The receding galaxies and the Doppler shift of their radiation yield the now famous Hubble Constant which defines their proportional rate with distance. Conversely in reverse time, and because it is linear, the galaxies converge to a single point at a single time if their courses are reversed. Therefore this beginning point in time is also determined by the value of the Hubble constant. Other age criteria such as the age of meteorites, the apparent visual depth of the universe, and stellar or even galactic evolutionary schemes yield supportive but not fully complementary numbers and at present, the range in age of the universe varies from as old as 20 billion-years (Byrs) to as young as 10 Byrs. A lingering question but fifteen billion-years old appears quite realistic and 16 Byrs is just 'elegant' for this discussion and will be used. The value of Hubble's constant for a universe 16 Byrs old is about 20 km/sec per million-light-years (Mlyrs) distance.

Interestingly and while not commonly expressed, Hubble's Constant is a doubling constant similar to other rates such as biological growth, radio-active decay and interest-bearing accounts: a factor applicable to the amount present and changing with time. If it had been measured 8 Byrs ago, it would have been twice as big. Variables are often hard to deal with but there is another clever way to look at it this problem. Consequently, to apply this rate to an expanding universe we will consider doublings of time, or what can be equivalently expressed in the "power of 2's", eg. 2,4,8 etc. As it turns out, this is a convenient sum (in your head and on your fingers) with the fact there is 32x106 sec/yr and the power relationship that 103 is approximately equal to 210. Therefore, 1 yr = 25+20sec and 16 Byrs = 24+30 yrs or summing together, 25+34 = 59, we can say there have been 59 doublings of time since the universe was just one second old.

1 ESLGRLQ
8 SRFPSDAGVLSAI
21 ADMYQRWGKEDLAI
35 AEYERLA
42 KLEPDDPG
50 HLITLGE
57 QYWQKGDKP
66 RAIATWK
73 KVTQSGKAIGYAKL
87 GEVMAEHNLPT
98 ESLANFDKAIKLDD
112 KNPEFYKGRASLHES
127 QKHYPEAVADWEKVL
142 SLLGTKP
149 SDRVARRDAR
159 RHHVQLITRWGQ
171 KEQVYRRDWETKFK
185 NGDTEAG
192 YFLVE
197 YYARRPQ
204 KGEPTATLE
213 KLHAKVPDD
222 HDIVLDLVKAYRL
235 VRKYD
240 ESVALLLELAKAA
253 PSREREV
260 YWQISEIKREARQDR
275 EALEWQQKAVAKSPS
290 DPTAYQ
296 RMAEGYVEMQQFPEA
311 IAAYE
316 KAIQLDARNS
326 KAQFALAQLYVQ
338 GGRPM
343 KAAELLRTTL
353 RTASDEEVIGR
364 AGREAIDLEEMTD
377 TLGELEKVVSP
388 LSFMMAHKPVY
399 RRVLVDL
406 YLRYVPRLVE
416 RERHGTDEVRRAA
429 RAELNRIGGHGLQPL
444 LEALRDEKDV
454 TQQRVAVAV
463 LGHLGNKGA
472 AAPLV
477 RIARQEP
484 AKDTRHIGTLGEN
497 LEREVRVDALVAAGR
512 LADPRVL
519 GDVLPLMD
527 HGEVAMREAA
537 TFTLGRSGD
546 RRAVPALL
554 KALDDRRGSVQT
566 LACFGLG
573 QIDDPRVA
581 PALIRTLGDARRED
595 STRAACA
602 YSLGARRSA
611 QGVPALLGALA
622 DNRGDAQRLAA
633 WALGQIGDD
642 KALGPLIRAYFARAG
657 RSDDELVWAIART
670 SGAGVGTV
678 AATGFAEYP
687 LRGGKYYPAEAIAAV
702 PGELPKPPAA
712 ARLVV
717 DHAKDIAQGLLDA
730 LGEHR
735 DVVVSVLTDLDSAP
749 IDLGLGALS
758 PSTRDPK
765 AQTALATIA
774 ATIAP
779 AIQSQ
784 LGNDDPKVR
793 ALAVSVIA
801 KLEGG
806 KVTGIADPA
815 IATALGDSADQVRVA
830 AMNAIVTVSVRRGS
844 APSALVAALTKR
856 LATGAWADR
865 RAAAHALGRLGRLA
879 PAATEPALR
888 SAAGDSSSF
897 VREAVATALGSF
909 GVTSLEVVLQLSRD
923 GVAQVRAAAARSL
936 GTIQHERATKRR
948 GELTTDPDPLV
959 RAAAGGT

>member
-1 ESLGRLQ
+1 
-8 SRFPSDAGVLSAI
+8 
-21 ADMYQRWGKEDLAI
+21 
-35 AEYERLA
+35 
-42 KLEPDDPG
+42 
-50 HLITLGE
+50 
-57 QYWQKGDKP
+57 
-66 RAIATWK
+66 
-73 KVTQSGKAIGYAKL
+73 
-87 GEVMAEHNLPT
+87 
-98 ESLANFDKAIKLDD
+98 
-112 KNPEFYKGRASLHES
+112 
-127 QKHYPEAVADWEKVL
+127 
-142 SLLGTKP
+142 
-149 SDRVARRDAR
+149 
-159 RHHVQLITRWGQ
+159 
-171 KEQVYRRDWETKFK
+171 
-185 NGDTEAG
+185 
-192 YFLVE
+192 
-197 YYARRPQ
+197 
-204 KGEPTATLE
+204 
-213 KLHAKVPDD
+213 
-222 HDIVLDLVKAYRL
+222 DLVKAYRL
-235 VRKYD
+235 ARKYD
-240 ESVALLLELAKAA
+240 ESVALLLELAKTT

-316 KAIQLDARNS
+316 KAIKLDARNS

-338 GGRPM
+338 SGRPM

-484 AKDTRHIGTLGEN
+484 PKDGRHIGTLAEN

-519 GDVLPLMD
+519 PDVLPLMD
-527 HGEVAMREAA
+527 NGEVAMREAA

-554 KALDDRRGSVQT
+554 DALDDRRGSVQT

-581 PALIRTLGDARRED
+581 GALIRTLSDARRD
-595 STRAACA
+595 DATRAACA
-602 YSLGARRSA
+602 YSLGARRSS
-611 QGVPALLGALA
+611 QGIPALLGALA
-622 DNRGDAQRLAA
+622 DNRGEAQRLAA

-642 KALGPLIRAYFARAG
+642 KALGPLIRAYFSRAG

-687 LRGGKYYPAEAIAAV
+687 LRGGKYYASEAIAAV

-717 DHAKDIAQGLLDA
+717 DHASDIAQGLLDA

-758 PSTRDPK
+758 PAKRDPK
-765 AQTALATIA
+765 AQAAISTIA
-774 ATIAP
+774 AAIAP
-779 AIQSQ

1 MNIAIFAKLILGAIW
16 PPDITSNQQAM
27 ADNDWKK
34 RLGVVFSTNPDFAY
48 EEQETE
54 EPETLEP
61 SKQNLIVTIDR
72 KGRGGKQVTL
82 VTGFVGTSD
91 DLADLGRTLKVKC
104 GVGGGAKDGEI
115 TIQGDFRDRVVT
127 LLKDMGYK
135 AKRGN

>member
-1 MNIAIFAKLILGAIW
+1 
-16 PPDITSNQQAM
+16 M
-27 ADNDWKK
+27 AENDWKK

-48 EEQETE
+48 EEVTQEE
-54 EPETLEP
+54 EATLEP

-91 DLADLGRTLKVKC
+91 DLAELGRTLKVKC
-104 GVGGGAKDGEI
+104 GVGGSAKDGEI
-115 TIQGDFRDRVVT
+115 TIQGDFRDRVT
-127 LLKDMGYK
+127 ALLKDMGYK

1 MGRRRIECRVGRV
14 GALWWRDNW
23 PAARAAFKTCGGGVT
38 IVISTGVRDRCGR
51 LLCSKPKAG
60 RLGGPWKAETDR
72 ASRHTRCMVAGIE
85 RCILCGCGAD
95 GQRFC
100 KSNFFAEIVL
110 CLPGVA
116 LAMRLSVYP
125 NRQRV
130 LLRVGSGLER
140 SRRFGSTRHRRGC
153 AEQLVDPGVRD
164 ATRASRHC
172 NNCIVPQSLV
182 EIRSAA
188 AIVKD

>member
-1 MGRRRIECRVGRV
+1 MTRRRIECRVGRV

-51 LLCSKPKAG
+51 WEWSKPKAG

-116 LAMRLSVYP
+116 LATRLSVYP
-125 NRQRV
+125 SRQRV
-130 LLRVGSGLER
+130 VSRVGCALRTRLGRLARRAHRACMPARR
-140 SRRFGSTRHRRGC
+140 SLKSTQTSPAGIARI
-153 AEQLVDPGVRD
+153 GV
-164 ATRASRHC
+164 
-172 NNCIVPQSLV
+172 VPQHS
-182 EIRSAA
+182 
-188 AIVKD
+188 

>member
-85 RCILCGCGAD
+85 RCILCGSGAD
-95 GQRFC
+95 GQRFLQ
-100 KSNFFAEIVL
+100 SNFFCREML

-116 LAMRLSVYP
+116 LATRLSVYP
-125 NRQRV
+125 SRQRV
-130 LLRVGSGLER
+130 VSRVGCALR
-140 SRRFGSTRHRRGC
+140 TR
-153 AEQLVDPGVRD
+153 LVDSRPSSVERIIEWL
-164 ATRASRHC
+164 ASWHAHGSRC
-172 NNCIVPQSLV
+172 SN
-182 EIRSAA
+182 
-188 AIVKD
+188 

Earlier than one second old, modern physicists feel quite comfortable reaching back to 10-35sec and then some, a number of reverse doublings from 1 sec much greater Than the mere 59 forward doublings. However the domain from 1 second forward and what might be perceived within it, is both familiar and quite adequate for our purposes.

Our numerical notation will use the standard Ba or Ma for billions and millions of years backward in time (Giga- could be substituted for Billion). We will also use Bu or Mu for the same number of years forward from the beginning of the universe. Therefore 1 Bu = 15 Ba is the same point in time when the universe was 1 Billion years old. Other examples are 8 Bu = 8 Ba, the half way point and 1 Mu is approximately 16 Ba or more precisely 15.999. The light-year yardsticks, Blyrs and Mlyrs are distance measurements and Byrs and Myrs are time measurements! All doubling numbers of time, "D" will be in reverse time from the present.